We group age in classes (60–69, 70–79 and 80 plus) because of the non-linear effect of age on health in later life (Blanchflower et al. 2008). Geographical region is a reclassification of the actual regional division of Italy into north, centre and south according to the classification of the Italian National Institute of Statistics. Regarding living arrangements, we consider those who live with a spouse/partner (with or without other people), those who live without a spouse and with other people and those who live alone. We prefer an indicator for living arrangements instead of marital status to have information on different stages of the life cycle. As grandparental socio-economic indicators, we include education (1 when grandparents have a secondary school diploma or higher, 0 for lower levels), the perceived financial situation of the family (equal to one when the family financial resources are described by respondents as adequate or excellent). Unfortunately, no other questions on the actual income of the household are included in the questionnaire. However, several studies confirmed the validity of perceived income adequacy as a reliable measure of economic status in late life (Litwin & Sapir 2009; Arber et al. 2013), and as good as predictor of self-reported health status (Turrel 1999; Tucker-Seeley R. et al. 2013). Working status is represented by a dummy variable identifying all grandparents who are still in the workforce. Unfortunately, the survey does not include lifestyle questions such as smoking, drinking and physical activities; so these variables are not considered in our analysis.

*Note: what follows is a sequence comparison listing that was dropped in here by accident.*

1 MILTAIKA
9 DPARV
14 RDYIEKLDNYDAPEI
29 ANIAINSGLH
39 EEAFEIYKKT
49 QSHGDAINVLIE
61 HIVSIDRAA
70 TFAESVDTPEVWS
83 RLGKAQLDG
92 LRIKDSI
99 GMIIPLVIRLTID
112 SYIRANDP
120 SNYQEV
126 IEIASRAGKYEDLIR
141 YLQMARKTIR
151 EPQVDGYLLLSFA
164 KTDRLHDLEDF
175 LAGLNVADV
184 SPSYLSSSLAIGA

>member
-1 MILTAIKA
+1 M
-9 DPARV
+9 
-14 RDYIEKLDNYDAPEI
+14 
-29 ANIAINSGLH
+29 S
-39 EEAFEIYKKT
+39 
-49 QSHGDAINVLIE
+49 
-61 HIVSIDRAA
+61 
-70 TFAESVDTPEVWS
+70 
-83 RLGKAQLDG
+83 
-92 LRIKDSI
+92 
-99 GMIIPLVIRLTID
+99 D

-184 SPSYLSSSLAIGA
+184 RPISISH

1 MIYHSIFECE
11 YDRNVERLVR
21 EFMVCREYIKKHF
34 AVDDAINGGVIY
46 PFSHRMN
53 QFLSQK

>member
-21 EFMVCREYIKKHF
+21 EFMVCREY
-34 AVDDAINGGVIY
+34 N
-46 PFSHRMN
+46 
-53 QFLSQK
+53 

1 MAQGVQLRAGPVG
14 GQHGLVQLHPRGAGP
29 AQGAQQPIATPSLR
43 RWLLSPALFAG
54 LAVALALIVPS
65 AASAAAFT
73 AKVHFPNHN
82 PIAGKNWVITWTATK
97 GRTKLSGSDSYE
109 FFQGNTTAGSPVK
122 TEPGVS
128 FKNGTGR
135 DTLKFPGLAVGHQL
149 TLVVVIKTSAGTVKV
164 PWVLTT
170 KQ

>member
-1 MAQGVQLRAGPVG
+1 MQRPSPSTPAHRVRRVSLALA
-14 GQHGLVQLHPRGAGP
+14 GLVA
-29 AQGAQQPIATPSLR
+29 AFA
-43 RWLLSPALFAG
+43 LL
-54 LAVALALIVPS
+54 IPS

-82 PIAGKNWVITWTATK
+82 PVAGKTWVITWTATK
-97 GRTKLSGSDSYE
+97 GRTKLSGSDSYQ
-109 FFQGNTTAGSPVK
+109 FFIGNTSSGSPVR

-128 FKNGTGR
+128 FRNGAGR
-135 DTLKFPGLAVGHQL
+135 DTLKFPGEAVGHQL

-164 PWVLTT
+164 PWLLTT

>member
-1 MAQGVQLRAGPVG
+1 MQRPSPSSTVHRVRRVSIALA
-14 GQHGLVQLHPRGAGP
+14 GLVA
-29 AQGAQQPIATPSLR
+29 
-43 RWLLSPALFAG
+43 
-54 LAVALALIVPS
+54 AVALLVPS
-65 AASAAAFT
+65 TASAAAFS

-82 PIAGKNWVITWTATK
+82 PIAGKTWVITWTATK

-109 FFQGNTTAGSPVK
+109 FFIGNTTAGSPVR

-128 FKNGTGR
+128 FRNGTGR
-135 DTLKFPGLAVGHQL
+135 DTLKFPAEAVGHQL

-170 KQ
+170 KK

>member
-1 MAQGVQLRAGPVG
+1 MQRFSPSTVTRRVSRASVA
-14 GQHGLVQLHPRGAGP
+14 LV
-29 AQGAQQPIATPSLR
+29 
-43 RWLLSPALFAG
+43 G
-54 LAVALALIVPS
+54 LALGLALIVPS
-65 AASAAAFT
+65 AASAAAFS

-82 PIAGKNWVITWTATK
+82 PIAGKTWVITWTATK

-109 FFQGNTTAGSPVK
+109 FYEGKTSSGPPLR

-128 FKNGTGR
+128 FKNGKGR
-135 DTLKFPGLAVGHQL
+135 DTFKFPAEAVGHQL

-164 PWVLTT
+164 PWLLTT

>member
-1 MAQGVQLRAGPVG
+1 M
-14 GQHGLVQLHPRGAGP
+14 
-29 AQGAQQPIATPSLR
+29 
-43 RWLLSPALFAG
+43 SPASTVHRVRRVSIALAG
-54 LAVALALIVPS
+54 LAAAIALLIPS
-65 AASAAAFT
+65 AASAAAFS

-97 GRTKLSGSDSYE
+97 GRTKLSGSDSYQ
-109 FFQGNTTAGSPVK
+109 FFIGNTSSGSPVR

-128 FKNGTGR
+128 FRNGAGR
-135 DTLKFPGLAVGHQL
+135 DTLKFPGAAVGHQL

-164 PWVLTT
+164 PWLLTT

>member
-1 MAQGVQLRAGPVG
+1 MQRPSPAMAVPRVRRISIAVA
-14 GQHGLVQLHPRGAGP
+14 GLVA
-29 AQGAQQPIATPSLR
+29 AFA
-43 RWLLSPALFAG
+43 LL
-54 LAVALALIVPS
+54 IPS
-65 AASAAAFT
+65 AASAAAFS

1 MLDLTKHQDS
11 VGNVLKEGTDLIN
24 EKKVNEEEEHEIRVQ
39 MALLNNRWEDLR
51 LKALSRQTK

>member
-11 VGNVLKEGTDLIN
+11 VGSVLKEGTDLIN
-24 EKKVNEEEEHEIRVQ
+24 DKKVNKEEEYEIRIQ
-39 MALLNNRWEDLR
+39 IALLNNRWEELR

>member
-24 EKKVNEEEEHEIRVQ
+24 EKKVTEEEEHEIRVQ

Statistical analysis

In preliminary bivariate analyses, the presence of a significant association between each of the considered categorical variables and the outcome is revealed through a chi-squared test. Age was instead tested with respect to the outcome through the non-parametric Kruskal-Wallis test which rejected the null hypothesis that the presence of health problems is independent of age.